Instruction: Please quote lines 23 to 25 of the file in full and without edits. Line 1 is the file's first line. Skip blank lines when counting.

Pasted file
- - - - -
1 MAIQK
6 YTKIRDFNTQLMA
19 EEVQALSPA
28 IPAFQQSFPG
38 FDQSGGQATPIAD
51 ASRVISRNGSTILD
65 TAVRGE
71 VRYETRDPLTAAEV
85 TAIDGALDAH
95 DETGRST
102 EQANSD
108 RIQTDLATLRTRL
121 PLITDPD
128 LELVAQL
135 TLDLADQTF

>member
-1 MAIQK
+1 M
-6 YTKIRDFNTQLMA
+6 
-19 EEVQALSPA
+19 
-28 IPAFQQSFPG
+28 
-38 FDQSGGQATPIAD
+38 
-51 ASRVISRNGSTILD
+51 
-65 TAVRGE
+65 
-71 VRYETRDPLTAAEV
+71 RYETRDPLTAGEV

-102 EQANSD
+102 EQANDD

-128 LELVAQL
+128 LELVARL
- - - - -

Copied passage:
-28 IPAFQQSFPG
+28 
-38 FDQSGGQATPIAD